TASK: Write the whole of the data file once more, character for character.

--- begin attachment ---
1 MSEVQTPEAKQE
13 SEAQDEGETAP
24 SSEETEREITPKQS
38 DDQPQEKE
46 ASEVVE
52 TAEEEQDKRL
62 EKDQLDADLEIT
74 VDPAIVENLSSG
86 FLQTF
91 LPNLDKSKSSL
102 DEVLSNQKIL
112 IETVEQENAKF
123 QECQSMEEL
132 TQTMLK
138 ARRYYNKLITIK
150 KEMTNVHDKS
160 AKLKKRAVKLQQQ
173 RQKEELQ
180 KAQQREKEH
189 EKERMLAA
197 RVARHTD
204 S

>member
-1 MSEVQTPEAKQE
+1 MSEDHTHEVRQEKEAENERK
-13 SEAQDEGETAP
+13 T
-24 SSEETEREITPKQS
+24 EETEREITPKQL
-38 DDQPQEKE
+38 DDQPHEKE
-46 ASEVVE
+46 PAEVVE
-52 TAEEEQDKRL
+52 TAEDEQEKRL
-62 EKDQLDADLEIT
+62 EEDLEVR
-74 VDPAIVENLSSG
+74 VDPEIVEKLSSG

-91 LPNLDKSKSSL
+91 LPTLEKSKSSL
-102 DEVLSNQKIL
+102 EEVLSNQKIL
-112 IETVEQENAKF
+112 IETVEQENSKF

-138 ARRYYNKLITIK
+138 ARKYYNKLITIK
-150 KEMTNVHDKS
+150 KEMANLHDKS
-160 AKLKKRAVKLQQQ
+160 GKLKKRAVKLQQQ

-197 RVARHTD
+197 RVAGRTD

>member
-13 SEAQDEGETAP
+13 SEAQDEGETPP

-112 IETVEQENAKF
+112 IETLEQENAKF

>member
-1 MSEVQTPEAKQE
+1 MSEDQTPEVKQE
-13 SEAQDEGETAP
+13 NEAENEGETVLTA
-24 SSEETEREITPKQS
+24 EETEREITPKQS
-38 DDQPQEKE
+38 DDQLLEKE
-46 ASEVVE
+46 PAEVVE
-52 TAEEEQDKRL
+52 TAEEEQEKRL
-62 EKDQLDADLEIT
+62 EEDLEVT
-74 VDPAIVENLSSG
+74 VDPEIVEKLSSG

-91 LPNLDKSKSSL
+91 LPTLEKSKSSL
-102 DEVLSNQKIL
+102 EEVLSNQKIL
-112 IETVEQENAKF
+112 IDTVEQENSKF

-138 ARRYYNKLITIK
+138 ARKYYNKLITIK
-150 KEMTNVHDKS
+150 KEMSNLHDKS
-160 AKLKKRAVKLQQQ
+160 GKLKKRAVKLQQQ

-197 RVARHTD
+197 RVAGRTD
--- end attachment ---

1 MSEVQTPEAKQE
13 SEAQDEGETAP
24 SSEETEREITPKQS
38 DDQPQEKE
46 ASEVVE
52 TAEEEQDKRL
62 EKDQLDADLEIT
74 VDPAIVENLSSG
86 FLQTF
91 LPNLDKSKSSL
102 DEVLSNQKIL
112 IETVEQENAKF
123 QECQSMEEL
132 TQTMLK
138 ARRYYNKLITIK
150 KEMTNVHDKS
160 AKLKKRAVKLQQQ
173 RQKEELQ
180 KAQQREKEH
189 EKERMLAA
197 RVARHTD
204 S

>member
-1 MSEVQTPEAKQE
+1 MSEDHTHEVRQEKEAENERK
-13 SEAQDEGETAP
+13 T
-24 SSEETEREITPKQS
+24 EETEREITPKQL
-38 DDQPQEKE
+38 DDQPHEKE
-46 ASEVVE
+46 PAEVVE
-52 TAEEEQDKRL
+52 TAEDEQEKRL
-62 EKDQLDADLEIT
+62 EEDLEVR
-74 VDPAIVENLSSG
+74 VDPEIVEKLSSG

-91 LPNLDKSKSSL
+91 LPTLEKSKSSL
-102 DEVLSNQKIL
+102 EEVLSNQKIL
-112 IETVEQENAKF
+112 IETVEQENSKF

-138 ARRYYNKLITIK
+138 ARKYYNKLITIK
-150 KEMTNVHDKS
+150 KEMANLHDKS
-160 AKLKKRAVKLQQQ
+160 GKLKKRAVKLQQQ

-197 RVARHTD
+197 RVAGRTD

>member
-13 SEAQDEGETAP
+13 SEAQDEGETPP

-112 IETVEQENAKF
+112 IETLEQENAKF

>member
-1 MSEVQTPEAKQE
+1 MSEDQTPEVKQE
-13 SEAQDEGETAP
+13 NEAENEGETVLTA
-24 SSEETEREITPKQS
+24 EETEREITPKQS
-38 DDQPQEKE
+38 DDQLLEKE
-46 ASEVVE
+46 PAEVVE
-52 TAEEEQDKRL
+52 TAEEEQEKRL
-62 EKDQLDADLEIT
+62 EEDLEVT
-74 VDPAIVENLSSG
+74 VDPEIVEKLSSG

-91 LPNLDKSKSSL
+91 LPTLEKSKSSL
-102 DEVLSNQKIL
+102 EEVLSNQKIL
-112 IETVEQENAKF
+112 IDTVEQENSKF

-138 ARRYYNKLITIK
+138 ARKYYNKLITIK
-150 KEMTNVHDKS
+150 KEMSNLHDKS
-160 AKLKKRAVKLQQQ
+160 GKLKKRAVKLQQQ

-197 RVARHTD
+197 RVAGRTD